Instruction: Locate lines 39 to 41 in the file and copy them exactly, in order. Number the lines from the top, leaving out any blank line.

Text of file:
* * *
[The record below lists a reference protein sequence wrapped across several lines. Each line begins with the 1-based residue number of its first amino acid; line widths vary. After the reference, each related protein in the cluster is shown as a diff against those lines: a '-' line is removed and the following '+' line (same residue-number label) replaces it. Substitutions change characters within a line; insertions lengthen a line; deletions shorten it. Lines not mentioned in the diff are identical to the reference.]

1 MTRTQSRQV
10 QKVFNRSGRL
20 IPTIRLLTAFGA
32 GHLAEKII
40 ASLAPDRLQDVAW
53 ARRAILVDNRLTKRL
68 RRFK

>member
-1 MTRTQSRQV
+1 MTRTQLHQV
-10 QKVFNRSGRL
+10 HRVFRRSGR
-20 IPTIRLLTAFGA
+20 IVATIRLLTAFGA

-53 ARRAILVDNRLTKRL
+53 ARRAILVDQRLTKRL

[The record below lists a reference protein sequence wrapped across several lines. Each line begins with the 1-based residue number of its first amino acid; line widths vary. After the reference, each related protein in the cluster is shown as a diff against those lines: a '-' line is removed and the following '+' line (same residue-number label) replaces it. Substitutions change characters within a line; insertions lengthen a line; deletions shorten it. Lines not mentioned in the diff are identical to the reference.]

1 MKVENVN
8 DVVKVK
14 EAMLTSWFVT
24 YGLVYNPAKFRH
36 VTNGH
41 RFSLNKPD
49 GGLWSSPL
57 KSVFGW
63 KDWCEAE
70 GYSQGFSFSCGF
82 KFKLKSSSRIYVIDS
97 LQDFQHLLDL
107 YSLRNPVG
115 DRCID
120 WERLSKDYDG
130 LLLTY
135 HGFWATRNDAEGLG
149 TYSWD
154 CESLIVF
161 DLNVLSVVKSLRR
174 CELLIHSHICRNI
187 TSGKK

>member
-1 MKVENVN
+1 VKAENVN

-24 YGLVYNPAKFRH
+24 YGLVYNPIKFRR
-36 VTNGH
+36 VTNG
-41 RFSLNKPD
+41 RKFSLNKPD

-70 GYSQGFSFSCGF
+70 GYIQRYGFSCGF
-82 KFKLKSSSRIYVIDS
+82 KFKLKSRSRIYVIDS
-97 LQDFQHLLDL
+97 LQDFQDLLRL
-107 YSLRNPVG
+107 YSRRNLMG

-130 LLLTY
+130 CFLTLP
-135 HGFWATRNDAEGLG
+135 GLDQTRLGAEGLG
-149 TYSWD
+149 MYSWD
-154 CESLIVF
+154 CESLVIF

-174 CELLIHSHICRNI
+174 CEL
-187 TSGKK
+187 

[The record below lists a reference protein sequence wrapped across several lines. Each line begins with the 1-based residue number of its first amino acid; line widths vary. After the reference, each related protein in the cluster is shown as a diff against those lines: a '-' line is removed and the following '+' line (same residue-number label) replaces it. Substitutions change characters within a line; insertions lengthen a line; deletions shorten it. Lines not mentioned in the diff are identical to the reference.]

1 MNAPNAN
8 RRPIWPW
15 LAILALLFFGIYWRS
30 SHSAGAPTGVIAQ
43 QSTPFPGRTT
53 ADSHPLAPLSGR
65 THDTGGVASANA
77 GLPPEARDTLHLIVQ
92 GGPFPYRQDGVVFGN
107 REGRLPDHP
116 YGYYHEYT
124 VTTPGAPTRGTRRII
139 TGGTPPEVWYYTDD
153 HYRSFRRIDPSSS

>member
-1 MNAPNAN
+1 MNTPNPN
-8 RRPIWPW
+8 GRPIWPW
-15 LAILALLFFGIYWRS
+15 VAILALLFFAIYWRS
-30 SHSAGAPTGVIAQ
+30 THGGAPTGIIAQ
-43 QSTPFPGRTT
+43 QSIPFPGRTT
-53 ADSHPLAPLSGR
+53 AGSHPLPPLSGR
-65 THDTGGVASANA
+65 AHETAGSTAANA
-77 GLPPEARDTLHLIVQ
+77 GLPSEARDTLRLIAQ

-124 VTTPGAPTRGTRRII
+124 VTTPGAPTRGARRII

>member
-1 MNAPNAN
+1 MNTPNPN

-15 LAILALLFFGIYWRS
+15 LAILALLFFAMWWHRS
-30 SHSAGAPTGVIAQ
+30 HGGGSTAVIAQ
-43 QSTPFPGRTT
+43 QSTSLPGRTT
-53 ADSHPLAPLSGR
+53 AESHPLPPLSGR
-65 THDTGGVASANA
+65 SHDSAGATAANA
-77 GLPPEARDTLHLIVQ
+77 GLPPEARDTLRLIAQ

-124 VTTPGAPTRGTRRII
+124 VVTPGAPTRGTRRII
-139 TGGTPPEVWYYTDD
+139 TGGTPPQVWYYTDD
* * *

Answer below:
174 CELLIHSHICRNI
187 TSGKK

>member